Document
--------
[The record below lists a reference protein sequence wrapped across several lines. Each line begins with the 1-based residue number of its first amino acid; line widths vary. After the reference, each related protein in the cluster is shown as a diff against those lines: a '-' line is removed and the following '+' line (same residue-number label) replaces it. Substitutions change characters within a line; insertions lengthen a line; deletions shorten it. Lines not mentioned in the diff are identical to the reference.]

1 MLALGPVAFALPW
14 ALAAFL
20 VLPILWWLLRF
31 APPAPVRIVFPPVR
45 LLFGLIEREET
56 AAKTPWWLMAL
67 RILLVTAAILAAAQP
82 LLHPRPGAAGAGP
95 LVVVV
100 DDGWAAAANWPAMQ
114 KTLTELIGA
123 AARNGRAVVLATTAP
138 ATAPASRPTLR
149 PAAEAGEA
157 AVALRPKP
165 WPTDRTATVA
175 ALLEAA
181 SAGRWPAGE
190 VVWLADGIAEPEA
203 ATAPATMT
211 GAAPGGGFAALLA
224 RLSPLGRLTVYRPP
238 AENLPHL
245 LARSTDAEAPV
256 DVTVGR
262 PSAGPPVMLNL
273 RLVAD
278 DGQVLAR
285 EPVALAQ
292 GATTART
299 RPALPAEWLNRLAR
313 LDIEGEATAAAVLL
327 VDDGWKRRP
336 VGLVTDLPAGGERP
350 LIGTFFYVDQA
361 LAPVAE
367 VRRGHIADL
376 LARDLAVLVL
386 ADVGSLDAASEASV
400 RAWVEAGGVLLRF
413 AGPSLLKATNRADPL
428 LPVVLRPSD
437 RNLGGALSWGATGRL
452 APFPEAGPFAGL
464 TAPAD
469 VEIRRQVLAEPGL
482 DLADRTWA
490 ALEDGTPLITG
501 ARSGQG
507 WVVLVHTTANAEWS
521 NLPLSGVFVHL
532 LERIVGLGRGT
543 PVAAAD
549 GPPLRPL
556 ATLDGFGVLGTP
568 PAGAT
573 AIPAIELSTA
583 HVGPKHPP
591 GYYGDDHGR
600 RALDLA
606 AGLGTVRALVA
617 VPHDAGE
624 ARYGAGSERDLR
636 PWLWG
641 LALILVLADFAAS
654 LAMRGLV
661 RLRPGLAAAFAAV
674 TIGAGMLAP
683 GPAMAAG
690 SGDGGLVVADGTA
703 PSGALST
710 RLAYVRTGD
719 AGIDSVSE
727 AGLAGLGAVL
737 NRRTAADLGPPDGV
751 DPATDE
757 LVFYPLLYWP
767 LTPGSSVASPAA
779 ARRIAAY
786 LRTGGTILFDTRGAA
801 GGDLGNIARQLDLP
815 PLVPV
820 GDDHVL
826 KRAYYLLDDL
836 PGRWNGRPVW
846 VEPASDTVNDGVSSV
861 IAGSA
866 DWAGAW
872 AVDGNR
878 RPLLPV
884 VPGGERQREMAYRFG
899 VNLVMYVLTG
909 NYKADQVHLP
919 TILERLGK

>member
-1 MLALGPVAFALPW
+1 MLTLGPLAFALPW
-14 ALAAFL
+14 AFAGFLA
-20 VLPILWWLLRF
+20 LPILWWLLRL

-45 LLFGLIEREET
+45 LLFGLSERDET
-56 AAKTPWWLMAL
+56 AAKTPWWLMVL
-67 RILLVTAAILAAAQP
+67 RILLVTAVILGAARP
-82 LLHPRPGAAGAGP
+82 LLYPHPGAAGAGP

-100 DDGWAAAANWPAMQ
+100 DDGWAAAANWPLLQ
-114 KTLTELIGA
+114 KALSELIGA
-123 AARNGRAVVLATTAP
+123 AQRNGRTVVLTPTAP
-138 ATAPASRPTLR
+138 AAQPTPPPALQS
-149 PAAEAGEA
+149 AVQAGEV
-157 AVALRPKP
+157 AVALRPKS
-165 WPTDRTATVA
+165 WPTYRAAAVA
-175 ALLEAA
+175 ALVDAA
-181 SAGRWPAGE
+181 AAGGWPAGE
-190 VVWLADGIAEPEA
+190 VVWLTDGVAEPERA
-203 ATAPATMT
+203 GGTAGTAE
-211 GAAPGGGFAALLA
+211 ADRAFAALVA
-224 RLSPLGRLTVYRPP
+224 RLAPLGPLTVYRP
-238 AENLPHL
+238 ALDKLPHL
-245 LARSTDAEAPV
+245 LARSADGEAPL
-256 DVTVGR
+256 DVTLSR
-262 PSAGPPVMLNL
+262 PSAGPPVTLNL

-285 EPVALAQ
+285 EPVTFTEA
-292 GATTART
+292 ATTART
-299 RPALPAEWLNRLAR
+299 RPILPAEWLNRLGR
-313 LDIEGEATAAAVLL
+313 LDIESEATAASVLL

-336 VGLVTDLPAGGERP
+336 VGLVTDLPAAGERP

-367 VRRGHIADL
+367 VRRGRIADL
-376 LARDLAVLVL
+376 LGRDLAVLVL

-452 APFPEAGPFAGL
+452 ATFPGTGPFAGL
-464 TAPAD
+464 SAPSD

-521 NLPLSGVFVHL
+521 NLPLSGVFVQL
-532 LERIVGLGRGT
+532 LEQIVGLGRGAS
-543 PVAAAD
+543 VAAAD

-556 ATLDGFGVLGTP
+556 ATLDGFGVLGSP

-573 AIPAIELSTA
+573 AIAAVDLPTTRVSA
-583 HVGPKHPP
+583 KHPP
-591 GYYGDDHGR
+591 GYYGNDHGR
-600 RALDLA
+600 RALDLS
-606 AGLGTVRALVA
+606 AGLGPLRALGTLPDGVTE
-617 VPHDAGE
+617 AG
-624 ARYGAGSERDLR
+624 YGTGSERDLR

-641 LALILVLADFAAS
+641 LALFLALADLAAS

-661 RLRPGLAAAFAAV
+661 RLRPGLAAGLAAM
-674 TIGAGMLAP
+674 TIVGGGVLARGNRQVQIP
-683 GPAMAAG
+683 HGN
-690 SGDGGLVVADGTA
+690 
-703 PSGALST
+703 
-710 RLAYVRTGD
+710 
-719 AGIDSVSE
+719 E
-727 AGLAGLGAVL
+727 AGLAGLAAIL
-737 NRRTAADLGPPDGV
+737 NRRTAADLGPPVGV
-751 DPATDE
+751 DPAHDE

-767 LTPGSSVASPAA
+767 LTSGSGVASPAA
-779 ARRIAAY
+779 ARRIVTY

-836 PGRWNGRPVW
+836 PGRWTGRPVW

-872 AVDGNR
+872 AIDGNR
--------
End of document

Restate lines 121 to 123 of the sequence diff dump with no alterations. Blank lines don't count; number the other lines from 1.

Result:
-157 AVALRPKP
+157 AVALRPKS
-165 WPTDRTATVA